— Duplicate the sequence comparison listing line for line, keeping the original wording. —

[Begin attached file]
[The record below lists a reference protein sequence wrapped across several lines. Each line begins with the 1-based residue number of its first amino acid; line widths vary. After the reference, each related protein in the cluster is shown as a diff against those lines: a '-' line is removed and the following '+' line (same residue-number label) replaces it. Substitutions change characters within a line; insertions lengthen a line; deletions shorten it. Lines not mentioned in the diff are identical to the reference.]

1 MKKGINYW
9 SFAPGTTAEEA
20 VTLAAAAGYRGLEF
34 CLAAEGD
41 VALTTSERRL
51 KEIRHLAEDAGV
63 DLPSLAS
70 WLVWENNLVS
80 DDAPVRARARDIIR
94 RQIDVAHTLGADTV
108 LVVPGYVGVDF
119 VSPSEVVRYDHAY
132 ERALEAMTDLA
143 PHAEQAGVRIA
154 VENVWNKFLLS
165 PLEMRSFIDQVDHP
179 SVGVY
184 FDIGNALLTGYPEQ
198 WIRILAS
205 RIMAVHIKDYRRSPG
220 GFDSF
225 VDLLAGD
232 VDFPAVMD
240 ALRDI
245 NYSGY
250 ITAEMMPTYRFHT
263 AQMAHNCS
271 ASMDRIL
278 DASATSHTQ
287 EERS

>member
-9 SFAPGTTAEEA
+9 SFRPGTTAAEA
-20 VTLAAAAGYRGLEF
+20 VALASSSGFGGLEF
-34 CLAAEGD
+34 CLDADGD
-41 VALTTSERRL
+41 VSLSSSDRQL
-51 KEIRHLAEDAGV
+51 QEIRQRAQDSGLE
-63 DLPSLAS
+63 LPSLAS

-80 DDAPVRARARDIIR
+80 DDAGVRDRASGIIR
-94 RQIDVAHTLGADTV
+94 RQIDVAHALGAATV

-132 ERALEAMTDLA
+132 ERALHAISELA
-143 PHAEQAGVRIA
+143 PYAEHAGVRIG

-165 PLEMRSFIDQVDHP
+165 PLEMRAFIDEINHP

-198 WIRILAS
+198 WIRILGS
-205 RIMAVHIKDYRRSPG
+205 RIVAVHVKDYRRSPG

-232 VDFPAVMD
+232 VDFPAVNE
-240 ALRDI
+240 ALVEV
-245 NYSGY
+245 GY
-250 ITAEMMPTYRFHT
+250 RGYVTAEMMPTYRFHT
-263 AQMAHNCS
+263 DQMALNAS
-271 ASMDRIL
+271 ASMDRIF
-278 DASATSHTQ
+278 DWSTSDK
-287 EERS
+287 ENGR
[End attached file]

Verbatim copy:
[The record below lists a reference protein sequence wrapped across several lines. Each line begins with the 1-based residue number of its first amino acid; line widths vary. After the reference, each related protein in the cluster is shown as a diff against those lines: a '-' line is removed and the following '+' line (same residue-number label) replaces it. Substitutions change characters within a line; insertions lengthen a line; deletions shorten it. Lines not mentioned in the diff are identical to the reference.]

1 MKKGINYW
9 SFAPGTTAEEA
20 VTLAAAAGYRGLEF
34 CLAAEGD
41 VALTTSERRL
51 KEIRHLAEDAGV
63 DLPSLAS
70 WLVWENNLVS
80 DDAPVRARARDIIR
94 RQIDVAHTLGADTV
108 LVVPGYVGVDF
119 VSPSEVVRYDHAY
132 ERALEAMTDLA
143 PHAEQAGVRIA
154 VENVWNKFLLS
165 PLEMRSFIDQVDHP
179 SVGVY
184 FDIGNALLTGYPEQ
198 WIRILAS
205 RIMAVHIKDYRRSPG
220 GFDSF
225 VDLLAGD
232 VDFPAVMD
240 ALRDI
245 NYSGY
250 ITAEMMPTYRFHT
263 AQMAHNCS
271 ASMDRIL
278 DASATSHTQ
287 EERS

>member
-9 SFAPGTTAEEA
+9 SFRPGTTAAEA
-20 VTLAAAAGYRGLEF
+20 VALASSSGFGGLEF
-34 CLAAEGD
+34 CLDADGD
-41 VALTTSERRL
+41 VSLSSSDRQL
-51 KEIRHLAEDAGV
+51 QEIRQRAQDSGLE
-63 DLPSLAS
+63 LPSLAS

-80 DDAPVRARARDIIR
+80 DDAGVRDRASGIIR
-94 RQIDVAHTLGADTV
+94 RQIDVAHALGAATV

-132 ERALEAMTDLA
+132 ERALHAISELA
-143 PHAEQAGVRIA
+143 PYAEHAGVRIG

-165 PLEMRSFIDQVDHP
+165 PLEMRAFIDEINHP

-198 WIRILAS
+198 WIRILGS
-205 RIMAVHIKDYRRSPG
+205 RIVAVHVKDYRRSPG

-232 VDFPAVMD
+232 VDFPAVNE
-240 ALRDI
+240 ALVEV
-245 NYSGY
+245 GY
-250 ITAEMMPTYRFHT
+250 RGYVTAEMMPTYRFHT
-263 AQMAHNCS
+263 DQMALNAS
-271 ASMDRIL
+271 ASMDRIF
-278 DASATSHTQ
+278 DWSTSDK
-287 EERS
+287 ENGR